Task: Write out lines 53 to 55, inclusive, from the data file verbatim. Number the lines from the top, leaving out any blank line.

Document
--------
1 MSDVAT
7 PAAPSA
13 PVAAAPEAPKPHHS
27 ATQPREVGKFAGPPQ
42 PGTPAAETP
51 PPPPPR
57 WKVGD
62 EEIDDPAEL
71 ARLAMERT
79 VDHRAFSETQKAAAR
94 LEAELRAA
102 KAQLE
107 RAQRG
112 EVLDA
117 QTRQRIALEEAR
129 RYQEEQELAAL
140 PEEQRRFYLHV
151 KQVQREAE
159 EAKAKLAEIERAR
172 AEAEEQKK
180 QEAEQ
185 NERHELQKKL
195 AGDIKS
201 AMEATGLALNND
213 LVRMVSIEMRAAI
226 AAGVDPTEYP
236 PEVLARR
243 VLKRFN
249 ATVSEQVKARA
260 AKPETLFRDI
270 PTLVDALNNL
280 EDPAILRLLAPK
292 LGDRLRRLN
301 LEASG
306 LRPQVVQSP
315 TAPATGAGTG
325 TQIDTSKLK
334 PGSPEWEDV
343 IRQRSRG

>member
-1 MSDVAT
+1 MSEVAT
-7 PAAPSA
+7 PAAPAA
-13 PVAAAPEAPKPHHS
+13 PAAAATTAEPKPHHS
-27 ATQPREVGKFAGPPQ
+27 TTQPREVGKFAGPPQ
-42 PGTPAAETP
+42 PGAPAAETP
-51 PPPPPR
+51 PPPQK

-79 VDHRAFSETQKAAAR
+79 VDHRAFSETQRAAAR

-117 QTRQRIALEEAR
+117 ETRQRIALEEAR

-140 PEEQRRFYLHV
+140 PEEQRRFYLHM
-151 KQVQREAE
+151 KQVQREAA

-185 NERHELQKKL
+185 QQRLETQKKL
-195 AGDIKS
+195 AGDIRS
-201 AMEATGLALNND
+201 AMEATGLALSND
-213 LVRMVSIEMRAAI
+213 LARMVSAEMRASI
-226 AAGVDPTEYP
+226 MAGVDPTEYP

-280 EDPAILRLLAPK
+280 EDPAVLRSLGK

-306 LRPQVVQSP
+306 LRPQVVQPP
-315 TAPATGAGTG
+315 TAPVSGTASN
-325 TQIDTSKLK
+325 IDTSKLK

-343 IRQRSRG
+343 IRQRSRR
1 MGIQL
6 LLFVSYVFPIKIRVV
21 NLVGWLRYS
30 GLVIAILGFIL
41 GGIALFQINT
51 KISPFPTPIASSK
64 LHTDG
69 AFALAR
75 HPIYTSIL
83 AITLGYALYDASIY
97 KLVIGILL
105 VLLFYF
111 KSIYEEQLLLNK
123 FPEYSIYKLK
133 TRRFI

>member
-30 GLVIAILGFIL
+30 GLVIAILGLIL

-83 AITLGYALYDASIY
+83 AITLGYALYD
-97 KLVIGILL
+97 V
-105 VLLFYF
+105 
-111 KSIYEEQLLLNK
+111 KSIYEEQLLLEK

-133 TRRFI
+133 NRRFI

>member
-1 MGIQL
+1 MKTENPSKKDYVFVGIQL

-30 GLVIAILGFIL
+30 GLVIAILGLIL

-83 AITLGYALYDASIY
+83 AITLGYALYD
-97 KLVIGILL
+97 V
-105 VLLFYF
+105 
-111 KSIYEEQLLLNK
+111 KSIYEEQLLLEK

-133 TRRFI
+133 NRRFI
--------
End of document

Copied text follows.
-79 VDHRAFSETQKAAAR
+79 VDHRAFSETQRAAAR

-117 QTRQRIALEEAR